In 1999, an estimated 37,300,000 tons of lubricants were consumed worldwide. Automotive applications dominate, but other industrial, marine, and metal working applications are also big consumers of lubricants. Although air and other gas-based lubricants are known (e.g., in fluid bearings), liquid lubricants dominate the market, followed by solid lubricants.
Lubricants are generally composed of a majority of base oil plus a variety of additives to impart desirable characteristics. Although generally lubricants are based on one type of base oil, mixtures of the base oils also are used to meet performance requirements.
The term “mineral oil” is used to refer to lubricating base oils derived from crude oil. The American Petroleum Institute (API) designates several types of lubricant base oil:
- Group I – Saturates < 90% and/or sulfur > 0.03%, and Society of Automotive Engineers (SAE) viscosity index (VI) of 80 to 120
- Manufactured by solvent extraction, solvent or catalytic dewaxing, and hydro-finishing processes. Common Group I base oil are 150SN (solvent neutral), 500SN, and 150BS (brightstock)
- Group II – Saturates > 90% and sulfur < 0.03%, and SAE viscosity index of 80 to 120
- Manufactured by hydrocracking and solvent or catalytic dewaxing processes. Group II base oil has superior anti-oxidation properties since virtually all hydrocarbon molecules are saturated. It has water-white color.
- Group III – Saturates > 90%, sulfur < 0.03%, and SAE viscosity index over 120
- Manufactured by special processes such as isohydromerization. Can be manufactured from base oil or slax wax from dewaxing process.
- Group IV 3 b– Polyalphaolefins (PAO)
- Group V – All others not included above such as naphthenics, PAG, l 80 esters.
The lubricant industry commonly extends this group terminology to include:
- Group I+ with a viscosity index of 103–108
- Group II+ with a viscosity index of 113–119
- Group III+ with a viscosity index of at least 140
Can also be classified into three categories depending on the prevailing compositions:
Petroleum-derived lubricant can also be produced using synthetic hydrocarbons (derived ultimately from petroleum). These include:
- Polyalpha-olefin (PAO)
- Synthetic esters
- Polyalkylene glycols (PAG)
- Phosphate esters
- Alkylated naphthalenes (AN)
- Silicate esters
- Ionic fluids
- Multiply alkylated cyclopentanes (MAC)
PTFE: polytetrafluoroethylene (PTFE) is typically used as a coating layer on, for example, cooking utensils to provide a non-stick surface. Its usable temperature range up to 350 °C and chemical inertness make it a useful additive in special greases. Under extreme pressures, PTFE powder or solids is of little value as it is soft and flows away from the area of contact. Ceramic or metal or alloy lubricants must be used then.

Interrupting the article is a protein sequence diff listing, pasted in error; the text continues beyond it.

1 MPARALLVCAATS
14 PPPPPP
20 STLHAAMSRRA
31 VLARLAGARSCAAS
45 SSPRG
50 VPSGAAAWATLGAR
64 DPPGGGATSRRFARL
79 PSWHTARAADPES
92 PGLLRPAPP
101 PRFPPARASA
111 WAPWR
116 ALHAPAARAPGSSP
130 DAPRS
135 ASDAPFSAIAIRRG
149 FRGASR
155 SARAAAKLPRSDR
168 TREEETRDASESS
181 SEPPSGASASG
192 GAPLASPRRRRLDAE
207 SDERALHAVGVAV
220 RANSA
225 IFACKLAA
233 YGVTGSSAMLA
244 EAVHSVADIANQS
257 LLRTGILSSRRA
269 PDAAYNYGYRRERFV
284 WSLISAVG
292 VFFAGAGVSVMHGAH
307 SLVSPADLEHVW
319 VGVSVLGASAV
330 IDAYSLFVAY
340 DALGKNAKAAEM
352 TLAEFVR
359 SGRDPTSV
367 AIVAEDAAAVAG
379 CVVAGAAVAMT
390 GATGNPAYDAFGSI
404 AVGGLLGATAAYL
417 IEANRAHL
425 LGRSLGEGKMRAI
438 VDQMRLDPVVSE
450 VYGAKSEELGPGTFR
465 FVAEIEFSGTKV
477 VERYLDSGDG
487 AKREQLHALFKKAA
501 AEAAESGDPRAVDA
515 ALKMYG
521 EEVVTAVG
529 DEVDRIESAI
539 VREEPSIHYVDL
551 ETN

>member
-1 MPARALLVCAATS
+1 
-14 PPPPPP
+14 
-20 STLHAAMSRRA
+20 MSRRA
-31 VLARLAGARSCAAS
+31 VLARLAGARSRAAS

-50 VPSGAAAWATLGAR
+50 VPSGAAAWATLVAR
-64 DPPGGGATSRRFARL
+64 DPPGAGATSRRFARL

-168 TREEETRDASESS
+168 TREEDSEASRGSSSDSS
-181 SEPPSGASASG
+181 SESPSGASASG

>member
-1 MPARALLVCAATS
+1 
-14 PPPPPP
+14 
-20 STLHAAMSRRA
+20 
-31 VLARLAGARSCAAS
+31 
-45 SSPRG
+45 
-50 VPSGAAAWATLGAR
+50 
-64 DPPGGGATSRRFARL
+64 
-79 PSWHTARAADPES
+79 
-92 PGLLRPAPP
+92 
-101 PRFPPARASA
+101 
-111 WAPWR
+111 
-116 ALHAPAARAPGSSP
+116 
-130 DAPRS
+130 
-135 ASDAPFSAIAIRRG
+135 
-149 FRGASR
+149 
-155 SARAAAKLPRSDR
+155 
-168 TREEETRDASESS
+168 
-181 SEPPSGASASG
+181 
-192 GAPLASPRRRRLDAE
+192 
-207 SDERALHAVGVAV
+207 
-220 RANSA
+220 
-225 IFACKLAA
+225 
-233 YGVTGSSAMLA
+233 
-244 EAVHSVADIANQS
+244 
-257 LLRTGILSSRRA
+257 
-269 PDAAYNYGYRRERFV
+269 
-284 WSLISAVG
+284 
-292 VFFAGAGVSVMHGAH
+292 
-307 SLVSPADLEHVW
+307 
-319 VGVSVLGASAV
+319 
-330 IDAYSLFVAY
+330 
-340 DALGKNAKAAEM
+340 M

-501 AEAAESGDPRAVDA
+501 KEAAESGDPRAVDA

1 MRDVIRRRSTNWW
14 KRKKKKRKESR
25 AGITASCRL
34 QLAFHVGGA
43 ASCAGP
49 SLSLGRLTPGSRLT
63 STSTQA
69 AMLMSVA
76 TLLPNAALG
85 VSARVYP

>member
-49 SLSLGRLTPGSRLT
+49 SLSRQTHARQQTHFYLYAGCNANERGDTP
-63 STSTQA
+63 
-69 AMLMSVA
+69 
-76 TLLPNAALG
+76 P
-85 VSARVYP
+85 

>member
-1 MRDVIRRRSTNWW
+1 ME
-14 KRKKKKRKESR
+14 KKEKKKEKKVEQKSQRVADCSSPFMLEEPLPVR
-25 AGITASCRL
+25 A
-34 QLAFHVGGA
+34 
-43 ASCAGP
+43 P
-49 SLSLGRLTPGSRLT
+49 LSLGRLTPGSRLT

Inorganic solids: Graphite, hexagonal boron nitride, molybdenum disulfide and tungsten disulfide are examples of solid lubricants. Some retain their lubricity to very high temperatures. The use of some such materials is sometimes restricted by their poor resistance to oxidation (e.g., molybdenum disulfide degrades above 350 °C in air, but 1100 °C in reducing environments.
Metal/alloy: Metal alloys, composites and pure metals can be used as grease additives or the sole constituents of sliding surfaces and bearings. Cadmium and Gold are used for plating surfaces which gives them good corrosion resistance and sliding properties, Lead, Tin, Zinc alloys and various Bronze alloys are used as sliding bearings, or their powder can be used to lubricate sliding surfaces alone.
Aqueous lubrication is of interest in a number of technological applications. Strongly hydrated brush polymers such as PEG can serve as lubricants at liquid solid interfaces. By continuous rapid exchange of bound water with other free water molecules, these polymer films keep the surfaces separated while maintaining a high fluidity at the brush–brush interface at high compressions, thus leading to a very low coefficient of friction.
Biolubricants are derived from vegetable oils and other renewable sources. They usually are triglyceride esters (fats_ obtained from plants and animals. For lubricant base oil use the vegetable derived materials are preferred. Common ones include high oleic canola oil, castor oil, palm oil, sunflower seed oil and rapeseed oil from vegetable, and Tall oil from tree sources. Many vegetable oils are often hydrolyzed to yield the acids which are subsequently combined selectively to form specialist synthetic esters. Other naturally derived lubricants include lanolin (wool grease, a natural water repellent).
Whale oil was a historically important lubricant, with some uses up to the latter part of the 20th century as a friction modifier additive for automatic transmission fluid.
In 2008, the biolubricant market was around 1% of UK lubricant sales in a total lubricant market of 840,000 tonnes/year.